I read a lot, and almost entirely fiction (the truth behind the lie). When driving I listen to audio cd recordings of books read by actors, and I drive a lot. I keep a book in my car for reading at coffee shops and a book by my bed for nighttime reading. Audio cds are problematic as only the most mainstream books can afford the cost of hiring and recording a reader. I often read books a second time due to the low quality of available fiction. But I love stories and tolerate this.
Recently, just in the month of November, I listened to three audio books that were disappointing. In each case I had read a lot by the author; their track records were stellar and my expectations high. The dearth of good fiction means that I eagerly await the release of new work by proven authors.
The first book was Lethal White by Robert Galbraith, aka JK Rowling of Harry Potter fame. The three preceding books in this series about a London detective (Cormorant Strike) and his partner were superb. The fourth book, Lethal White, was not terrible but simply and disappointingly ordinary.
The second book was an oldie by Michael Crichton. Early on I read him as a guilty pleasure; he was formulaic but good at what he did. I believe I have read at least half of his oeuvre. Crichton’s Jurassic Park was disappointing from beginning to end; it was as if it was his first novel and he was stumbling through it, but it was not his first and paled next to the earlier works I have read.
The last book was another guilty pleasure; the author does not rub shoulders with John Fowles or E. M. Forster. The author is Lee Child (Jim Grant) and this was his eighteenth book in a series focused on the character Jack Reacher. It’s typical superhero stuff along the line of Sherlock Holmes, but for me the stories are like pure candy (likely almost all his readers are men). This 18th book, Past Tense, is read by a new reader who falls short of Dick Hill’s work on the previous 17 novels, but much worse than this was the writing. It does not even seem like the same writer. I am so disappointed I will be writing the publisher to convey how terrible this book was.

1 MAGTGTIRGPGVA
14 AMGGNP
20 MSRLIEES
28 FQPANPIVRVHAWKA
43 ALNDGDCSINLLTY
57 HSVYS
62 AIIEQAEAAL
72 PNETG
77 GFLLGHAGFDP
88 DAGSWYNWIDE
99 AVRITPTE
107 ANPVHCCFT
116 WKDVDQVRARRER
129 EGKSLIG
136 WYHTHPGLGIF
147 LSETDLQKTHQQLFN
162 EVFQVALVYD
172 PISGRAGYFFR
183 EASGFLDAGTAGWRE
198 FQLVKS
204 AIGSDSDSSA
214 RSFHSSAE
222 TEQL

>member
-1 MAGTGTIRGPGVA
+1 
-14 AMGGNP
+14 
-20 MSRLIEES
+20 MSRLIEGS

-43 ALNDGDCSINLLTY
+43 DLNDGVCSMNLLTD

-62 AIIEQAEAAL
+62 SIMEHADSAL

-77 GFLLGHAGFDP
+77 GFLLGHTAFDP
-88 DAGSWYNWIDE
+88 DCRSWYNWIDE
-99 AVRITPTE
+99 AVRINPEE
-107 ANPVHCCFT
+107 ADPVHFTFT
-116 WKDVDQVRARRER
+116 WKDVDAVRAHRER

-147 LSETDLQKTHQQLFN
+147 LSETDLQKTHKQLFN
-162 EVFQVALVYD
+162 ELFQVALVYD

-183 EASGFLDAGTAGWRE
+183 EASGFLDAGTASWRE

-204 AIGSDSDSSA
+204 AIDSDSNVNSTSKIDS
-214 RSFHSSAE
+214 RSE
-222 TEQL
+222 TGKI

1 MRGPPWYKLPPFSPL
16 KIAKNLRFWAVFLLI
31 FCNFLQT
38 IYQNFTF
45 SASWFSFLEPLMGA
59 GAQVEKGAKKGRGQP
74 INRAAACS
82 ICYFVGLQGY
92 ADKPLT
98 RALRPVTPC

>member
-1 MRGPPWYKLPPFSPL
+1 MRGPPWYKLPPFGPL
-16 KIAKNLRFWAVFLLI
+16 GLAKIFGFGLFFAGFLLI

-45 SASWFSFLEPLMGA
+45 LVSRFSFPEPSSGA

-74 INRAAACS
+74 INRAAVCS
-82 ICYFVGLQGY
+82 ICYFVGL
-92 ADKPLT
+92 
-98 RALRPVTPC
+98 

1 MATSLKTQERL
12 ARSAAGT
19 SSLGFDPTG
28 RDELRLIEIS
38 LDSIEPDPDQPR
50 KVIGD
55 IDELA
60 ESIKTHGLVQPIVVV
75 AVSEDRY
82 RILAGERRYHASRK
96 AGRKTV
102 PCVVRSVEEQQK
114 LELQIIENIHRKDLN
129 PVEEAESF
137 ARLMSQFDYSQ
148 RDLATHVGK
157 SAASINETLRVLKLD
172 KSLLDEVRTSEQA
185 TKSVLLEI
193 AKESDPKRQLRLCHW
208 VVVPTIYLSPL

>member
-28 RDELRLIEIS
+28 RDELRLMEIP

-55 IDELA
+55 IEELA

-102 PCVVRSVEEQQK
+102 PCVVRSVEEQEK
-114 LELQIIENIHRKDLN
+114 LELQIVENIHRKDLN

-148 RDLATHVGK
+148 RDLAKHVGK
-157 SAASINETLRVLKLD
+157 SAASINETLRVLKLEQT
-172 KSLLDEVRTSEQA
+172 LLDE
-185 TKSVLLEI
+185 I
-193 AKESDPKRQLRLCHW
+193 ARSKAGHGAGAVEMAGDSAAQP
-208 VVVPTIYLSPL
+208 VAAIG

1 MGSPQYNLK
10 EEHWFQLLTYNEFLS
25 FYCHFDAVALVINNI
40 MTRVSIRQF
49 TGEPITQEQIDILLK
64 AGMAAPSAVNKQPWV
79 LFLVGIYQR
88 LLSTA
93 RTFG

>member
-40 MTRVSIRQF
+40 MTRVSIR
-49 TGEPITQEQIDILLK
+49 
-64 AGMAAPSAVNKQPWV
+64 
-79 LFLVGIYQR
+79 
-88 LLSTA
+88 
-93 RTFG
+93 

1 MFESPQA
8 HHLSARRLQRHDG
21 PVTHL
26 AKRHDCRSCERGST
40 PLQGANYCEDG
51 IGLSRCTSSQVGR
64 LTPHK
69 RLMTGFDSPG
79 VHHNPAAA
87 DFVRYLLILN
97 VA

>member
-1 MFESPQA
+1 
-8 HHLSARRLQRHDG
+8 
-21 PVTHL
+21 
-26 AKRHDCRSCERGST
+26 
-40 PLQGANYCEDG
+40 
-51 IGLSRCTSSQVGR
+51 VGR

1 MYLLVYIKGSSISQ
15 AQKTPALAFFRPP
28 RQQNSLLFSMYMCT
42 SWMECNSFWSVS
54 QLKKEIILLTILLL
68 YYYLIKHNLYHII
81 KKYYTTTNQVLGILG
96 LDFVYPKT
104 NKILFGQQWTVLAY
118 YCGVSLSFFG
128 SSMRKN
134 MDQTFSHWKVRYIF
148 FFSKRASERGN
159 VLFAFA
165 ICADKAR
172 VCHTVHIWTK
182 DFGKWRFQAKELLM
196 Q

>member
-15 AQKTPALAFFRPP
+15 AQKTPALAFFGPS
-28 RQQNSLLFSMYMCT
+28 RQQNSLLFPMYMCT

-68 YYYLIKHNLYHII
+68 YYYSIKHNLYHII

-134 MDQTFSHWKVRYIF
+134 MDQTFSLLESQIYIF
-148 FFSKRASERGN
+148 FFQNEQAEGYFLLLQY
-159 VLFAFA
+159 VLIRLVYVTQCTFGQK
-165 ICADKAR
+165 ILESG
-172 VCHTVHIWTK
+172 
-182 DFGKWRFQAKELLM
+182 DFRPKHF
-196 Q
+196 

The read these three books consecutively, all in the month of November. What they have in common is the authors are hugely successful. When they sit down to type they know beyond a doubt that they are about to make hundreds of dollars per minute of typing. They know that vast swathes of readers will be buying their latest release. Naturally this creates pressures to produce whether or not inspiration is present.
The Christmas marketing season begins the day after Halloween. I guess this is the risk of buying audio books designed to snag Christmas sales (Lethal White and Past Tense). I have been perusing the used audio books on Amazon and elsewhere, but I quickly run into the problem of rare editions. A new author I am enjoying is Rex Stout who wrote about detective Nero Wolfe from 1934 until 1974. I have a number of used audio books by him, but am stymied by the exorbitant price tags on his hard-to-find material.